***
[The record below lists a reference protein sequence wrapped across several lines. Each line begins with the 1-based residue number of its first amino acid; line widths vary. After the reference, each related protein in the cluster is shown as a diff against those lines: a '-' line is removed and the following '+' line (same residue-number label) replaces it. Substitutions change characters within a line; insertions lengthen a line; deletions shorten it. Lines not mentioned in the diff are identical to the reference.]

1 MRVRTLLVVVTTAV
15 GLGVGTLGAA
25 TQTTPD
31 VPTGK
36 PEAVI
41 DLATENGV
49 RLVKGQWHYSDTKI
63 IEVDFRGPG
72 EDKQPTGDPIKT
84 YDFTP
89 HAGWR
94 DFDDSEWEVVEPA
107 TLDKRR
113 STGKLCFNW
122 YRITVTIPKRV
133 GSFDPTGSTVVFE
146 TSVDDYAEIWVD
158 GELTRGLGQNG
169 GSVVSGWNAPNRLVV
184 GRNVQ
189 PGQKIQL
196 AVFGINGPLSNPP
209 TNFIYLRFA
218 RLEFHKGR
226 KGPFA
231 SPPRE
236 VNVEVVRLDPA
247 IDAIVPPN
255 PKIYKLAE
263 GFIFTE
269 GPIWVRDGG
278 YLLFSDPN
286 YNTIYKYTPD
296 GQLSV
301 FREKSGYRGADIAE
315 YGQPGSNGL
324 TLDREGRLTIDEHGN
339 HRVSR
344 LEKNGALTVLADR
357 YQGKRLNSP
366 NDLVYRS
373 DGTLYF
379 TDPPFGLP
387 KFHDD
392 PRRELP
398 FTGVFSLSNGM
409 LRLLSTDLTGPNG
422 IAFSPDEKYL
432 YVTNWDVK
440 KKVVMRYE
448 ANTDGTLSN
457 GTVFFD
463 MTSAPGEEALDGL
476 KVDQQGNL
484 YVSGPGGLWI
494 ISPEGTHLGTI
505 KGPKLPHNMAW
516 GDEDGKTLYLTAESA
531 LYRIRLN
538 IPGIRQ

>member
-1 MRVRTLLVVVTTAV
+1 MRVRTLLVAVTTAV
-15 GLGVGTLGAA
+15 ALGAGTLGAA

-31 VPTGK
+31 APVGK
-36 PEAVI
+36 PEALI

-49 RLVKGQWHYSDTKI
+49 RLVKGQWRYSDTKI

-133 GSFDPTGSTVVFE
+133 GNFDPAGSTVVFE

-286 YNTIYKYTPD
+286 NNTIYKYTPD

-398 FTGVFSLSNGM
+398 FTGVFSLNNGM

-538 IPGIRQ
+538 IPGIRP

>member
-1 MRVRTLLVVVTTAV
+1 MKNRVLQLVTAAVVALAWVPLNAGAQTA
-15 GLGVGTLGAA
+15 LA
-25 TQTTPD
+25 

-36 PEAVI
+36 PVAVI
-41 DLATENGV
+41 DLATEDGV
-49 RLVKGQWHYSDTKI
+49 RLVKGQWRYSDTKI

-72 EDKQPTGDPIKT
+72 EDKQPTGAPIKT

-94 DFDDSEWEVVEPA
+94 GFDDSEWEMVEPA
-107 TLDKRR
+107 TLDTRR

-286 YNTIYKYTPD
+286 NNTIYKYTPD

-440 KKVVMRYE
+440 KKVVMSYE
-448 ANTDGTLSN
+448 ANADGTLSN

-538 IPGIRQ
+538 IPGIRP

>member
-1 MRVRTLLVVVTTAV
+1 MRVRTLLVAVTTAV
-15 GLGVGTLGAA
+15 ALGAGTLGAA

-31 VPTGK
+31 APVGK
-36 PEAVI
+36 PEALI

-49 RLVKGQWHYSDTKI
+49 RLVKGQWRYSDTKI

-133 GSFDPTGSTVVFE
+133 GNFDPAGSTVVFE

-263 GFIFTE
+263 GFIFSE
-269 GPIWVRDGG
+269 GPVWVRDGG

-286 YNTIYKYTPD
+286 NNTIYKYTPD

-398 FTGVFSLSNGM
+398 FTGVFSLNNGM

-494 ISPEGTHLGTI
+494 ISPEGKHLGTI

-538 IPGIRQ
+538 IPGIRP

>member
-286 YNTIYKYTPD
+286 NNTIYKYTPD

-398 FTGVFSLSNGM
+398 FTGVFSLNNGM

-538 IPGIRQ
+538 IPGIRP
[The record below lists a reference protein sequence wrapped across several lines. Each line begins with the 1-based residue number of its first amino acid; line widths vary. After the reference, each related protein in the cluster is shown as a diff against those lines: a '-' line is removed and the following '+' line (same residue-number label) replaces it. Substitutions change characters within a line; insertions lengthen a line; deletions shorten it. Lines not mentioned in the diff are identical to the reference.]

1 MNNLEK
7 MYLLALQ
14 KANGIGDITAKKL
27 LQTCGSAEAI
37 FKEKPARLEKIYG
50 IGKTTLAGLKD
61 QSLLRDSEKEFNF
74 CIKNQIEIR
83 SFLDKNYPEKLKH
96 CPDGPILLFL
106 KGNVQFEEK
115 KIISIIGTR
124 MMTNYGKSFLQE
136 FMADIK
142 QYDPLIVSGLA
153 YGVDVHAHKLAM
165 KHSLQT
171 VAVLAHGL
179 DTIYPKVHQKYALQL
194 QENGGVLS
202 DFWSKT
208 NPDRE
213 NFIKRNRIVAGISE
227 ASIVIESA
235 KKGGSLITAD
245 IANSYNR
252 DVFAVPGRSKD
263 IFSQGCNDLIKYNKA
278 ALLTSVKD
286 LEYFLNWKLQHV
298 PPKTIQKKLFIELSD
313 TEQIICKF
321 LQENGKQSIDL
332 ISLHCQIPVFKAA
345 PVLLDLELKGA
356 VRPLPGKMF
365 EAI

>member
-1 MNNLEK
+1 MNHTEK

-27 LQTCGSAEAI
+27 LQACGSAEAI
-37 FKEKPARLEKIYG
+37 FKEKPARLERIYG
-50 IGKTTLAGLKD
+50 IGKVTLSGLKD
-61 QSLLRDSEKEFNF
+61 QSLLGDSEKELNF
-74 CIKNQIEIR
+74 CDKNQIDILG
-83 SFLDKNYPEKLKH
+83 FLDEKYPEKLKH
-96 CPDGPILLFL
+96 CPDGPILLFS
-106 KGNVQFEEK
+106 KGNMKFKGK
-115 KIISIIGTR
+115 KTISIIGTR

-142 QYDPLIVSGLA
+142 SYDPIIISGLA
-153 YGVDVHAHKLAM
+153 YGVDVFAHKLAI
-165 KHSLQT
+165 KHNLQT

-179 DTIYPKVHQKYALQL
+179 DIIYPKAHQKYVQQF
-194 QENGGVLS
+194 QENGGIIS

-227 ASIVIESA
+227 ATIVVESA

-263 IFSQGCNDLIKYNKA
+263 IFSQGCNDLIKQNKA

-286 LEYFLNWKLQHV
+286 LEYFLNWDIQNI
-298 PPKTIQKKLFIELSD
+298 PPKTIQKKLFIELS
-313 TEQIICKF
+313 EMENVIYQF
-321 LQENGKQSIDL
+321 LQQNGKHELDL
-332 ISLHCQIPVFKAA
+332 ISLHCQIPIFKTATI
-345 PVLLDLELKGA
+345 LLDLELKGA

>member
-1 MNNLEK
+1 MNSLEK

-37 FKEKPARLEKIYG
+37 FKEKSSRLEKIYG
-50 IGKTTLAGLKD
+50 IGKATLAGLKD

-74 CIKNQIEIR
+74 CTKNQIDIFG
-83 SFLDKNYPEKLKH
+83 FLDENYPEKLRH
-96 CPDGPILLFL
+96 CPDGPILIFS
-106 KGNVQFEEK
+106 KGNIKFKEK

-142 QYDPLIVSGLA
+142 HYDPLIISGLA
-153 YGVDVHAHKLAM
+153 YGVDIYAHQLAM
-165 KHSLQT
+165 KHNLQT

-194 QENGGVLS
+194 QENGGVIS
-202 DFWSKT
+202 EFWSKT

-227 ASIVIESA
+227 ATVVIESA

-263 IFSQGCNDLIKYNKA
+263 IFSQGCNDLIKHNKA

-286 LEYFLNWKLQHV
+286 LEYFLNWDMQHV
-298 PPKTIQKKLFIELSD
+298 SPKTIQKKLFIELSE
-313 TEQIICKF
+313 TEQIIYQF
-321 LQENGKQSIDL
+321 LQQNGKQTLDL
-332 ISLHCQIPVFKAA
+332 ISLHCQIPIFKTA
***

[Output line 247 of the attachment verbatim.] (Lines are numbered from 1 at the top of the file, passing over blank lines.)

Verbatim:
+194 QENGGVIS